Lebanon Itself to Suffer If Resistance Is Jeopardized

January 30, 2001 - 0:0
TEHRAN Lebanon told Palestinian fighters on Sunday that it would stop them from using its southern border with Israel to launch attacks against the Jewish state. "The Lebanese government totally rejects such activities," Prime Minister Rafiq al-Hariri told reporters a day after the bodies of two Palestinian guerrillas killed by Israeli fire were found near the frontier. "Lebanon will not allow such activities to occur; if Palestinians want to fight Israel, they should join their brothers who are waging an Intifada against the Israeli army," he added, referring to a Palestinian uprising for independence which erupted in the West Bank and Gaza on September 28. Israel invaded Lebanon for the first time in 1978 to quash Palestinians who were launching cross-border attacks. But they had to quit 22 years later, in May 2000, only because of the resistance of the Lebanese Hizbollah and Hamas. Had it not been for the resistance of the Hizobllah in South Lebanon, the enemy would now be in the same territory. Dislodging the Hizbollah and its resistance from South Lebanon will make Lebanon vulnerable to Israeli atrocities and brutalities.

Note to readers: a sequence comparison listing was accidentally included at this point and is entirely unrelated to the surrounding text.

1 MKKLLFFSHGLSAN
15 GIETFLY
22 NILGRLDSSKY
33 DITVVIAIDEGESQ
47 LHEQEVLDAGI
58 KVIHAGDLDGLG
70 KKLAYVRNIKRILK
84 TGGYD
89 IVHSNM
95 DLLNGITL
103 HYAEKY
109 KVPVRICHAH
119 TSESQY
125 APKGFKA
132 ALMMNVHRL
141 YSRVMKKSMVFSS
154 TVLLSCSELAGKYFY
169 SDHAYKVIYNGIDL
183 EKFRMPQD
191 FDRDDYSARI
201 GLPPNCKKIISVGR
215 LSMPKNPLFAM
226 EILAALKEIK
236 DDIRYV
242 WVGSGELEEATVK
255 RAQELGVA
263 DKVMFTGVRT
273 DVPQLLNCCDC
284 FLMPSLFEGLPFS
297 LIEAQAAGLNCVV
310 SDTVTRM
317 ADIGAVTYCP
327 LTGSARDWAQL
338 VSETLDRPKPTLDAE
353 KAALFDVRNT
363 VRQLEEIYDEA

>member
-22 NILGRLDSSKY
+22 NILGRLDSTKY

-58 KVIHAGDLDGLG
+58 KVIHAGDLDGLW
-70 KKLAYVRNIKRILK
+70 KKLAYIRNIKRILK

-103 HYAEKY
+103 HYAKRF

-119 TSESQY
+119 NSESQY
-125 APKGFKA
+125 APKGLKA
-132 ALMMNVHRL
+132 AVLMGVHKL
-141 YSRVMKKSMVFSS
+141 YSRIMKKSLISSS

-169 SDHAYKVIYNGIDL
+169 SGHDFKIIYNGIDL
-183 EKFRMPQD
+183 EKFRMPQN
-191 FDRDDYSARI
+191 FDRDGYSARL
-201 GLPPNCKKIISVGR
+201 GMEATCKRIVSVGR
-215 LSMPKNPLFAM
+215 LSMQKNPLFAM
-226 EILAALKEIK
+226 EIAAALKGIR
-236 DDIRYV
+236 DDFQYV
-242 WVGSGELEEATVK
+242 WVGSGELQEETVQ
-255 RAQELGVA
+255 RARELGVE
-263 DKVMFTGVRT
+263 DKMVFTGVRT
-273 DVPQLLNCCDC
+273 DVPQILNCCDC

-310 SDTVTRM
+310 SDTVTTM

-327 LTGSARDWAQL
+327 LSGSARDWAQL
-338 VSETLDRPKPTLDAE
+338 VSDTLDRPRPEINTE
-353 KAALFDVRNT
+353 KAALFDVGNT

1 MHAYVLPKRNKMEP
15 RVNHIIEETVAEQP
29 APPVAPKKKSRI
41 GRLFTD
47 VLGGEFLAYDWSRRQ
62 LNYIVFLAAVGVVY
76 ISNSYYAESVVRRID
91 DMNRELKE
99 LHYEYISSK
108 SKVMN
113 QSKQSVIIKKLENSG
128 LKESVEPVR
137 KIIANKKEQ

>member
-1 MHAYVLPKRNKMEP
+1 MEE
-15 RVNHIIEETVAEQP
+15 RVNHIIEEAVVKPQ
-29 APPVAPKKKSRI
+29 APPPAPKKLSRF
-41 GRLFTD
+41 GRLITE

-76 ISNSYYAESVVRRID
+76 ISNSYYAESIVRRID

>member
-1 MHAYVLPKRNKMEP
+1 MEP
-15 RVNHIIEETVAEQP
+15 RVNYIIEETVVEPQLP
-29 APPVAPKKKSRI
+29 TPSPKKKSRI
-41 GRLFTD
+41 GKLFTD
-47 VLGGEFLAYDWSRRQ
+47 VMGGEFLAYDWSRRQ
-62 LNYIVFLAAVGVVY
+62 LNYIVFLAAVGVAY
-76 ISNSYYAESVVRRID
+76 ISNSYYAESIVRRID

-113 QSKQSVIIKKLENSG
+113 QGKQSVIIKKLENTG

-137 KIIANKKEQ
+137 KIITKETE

Hariri must well remember that in the wake of the Israeli withdrawal, he said resistance would continue so long as the occupied territories are not liberated, or so long as the enemy has not withdrawn from all the occupied territories. We really do not know the reason for Hariri's new stance. What is clear, however, is that the first victim of any curb on the resistance movement will be Lebanon itself. We are aware that there are pressures from various corners to stop the resistance in Lebanon. But the Lebanese government must bear in mind that the occupation has not ended. As long as there is occupation there will be resistance. No one can stop the people from resisting the occupation of their motherland. It is a natural instinct to resist the enemy; those who prevent it will assist the enemy.